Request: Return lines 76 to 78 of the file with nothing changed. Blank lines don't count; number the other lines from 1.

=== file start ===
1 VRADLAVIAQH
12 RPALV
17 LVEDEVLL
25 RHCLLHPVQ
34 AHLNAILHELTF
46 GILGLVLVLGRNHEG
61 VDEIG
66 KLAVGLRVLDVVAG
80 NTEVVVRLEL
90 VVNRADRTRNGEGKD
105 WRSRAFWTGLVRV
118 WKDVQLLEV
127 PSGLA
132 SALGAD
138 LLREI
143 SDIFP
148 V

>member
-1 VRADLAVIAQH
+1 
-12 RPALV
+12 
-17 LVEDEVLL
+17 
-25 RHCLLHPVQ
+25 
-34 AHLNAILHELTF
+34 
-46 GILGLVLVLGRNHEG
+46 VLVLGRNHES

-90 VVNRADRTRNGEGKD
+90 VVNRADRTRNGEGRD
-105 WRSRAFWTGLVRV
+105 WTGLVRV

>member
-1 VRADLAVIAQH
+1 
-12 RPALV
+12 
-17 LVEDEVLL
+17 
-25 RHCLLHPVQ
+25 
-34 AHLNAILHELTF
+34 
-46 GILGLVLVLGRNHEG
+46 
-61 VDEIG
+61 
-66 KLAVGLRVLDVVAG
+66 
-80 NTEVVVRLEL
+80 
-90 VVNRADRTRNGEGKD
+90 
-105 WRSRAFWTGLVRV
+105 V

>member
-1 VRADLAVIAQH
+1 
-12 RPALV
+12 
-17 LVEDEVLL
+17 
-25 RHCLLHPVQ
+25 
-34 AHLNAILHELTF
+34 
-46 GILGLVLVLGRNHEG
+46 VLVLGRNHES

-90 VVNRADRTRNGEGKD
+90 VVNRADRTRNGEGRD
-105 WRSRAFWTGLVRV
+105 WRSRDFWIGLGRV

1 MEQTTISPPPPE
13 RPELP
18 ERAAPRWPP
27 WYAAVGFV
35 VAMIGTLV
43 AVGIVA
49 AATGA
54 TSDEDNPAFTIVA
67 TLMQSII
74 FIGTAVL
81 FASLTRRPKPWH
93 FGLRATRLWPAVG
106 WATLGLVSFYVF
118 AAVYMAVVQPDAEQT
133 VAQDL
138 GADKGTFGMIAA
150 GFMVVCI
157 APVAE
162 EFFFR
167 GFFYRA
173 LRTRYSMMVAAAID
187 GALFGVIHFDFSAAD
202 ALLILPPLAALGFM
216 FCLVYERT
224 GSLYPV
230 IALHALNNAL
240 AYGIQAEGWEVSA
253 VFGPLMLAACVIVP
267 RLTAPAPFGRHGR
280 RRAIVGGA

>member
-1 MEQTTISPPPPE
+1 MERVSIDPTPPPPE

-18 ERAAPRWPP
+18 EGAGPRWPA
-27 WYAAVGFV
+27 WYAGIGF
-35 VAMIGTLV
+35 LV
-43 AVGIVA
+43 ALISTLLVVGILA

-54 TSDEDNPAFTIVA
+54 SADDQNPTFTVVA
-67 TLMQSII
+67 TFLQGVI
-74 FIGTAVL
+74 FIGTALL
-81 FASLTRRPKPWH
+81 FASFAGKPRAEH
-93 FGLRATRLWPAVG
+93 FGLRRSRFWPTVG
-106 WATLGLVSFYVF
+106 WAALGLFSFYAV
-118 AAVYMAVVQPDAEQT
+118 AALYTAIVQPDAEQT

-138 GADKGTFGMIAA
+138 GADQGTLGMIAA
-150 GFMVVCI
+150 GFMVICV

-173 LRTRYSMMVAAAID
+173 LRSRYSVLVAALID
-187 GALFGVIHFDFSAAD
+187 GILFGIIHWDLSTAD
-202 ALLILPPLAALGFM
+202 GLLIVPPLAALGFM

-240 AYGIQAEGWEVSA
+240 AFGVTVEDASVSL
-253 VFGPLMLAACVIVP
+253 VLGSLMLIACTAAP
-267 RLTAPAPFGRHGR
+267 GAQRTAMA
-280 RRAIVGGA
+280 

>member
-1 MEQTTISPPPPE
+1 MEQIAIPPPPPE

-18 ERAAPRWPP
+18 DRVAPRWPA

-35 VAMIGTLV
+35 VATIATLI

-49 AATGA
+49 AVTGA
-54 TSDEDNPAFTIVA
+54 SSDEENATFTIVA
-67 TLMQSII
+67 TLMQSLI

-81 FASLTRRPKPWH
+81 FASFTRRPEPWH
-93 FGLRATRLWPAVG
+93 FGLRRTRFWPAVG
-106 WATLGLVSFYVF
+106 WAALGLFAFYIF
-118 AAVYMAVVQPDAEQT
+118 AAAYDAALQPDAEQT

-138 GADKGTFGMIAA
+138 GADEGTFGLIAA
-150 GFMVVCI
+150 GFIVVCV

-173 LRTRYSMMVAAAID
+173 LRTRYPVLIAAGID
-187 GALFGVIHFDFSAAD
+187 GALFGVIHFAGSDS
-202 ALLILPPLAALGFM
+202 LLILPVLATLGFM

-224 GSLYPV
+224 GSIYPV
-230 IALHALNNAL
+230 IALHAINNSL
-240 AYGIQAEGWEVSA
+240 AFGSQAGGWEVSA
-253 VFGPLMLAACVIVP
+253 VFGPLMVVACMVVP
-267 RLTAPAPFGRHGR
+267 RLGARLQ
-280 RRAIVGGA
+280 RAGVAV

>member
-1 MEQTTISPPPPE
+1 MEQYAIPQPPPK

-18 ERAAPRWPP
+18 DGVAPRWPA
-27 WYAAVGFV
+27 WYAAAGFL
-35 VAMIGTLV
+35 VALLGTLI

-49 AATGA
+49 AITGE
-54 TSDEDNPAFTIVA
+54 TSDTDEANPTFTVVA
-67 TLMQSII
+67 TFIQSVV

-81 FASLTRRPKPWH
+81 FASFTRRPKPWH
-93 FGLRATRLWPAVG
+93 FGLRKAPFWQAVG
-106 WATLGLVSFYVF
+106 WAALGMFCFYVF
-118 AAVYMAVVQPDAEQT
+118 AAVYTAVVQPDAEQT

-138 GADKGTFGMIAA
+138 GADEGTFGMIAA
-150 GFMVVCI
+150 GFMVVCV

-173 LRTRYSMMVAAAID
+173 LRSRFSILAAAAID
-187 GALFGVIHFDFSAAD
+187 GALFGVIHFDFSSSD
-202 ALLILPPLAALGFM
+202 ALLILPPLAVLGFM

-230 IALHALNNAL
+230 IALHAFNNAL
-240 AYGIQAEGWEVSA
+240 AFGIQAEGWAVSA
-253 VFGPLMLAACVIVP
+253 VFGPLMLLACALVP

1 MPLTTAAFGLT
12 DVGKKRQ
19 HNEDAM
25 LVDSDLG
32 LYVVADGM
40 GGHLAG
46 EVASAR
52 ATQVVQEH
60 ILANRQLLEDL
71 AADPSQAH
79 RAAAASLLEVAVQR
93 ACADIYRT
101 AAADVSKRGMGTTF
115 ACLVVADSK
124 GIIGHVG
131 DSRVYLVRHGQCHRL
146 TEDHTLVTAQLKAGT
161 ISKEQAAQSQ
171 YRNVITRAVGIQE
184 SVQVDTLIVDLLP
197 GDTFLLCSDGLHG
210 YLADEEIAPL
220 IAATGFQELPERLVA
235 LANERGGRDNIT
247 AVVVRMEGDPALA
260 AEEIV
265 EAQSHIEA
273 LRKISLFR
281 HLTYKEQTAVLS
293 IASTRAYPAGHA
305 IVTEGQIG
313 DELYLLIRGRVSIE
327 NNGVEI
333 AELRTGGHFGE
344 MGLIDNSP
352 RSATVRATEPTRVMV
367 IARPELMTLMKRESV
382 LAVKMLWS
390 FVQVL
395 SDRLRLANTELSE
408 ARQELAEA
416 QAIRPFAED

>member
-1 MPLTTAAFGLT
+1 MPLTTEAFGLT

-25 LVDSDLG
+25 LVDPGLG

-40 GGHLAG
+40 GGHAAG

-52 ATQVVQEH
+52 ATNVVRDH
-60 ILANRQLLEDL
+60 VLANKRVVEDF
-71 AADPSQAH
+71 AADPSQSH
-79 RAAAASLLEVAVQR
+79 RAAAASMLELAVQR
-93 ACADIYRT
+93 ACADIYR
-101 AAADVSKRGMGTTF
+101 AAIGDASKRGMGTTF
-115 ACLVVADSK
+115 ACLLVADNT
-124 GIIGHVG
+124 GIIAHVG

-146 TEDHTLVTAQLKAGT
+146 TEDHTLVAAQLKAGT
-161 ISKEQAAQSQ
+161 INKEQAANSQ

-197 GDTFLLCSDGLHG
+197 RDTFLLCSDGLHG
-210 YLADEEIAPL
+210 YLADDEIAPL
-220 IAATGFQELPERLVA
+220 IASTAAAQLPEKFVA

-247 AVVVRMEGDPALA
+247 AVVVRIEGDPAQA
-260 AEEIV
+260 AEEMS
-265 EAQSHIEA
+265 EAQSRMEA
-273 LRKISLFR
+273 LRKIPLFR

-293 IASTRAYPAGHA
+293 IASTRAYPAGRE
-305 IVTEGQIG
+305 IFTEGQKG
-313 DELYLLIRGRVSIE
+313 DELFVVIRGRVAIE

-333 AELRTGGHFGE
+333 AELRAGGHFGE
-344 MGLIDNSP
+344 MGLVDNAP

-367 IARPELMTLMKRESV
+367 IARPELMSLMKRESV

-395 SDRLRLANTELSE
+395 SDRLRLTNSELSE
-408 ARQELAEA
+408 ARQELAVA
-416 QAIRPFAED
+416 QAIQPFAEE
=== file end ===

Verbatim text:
13 RPELP
18 ERAAPRWPP
27 WYAAVGFV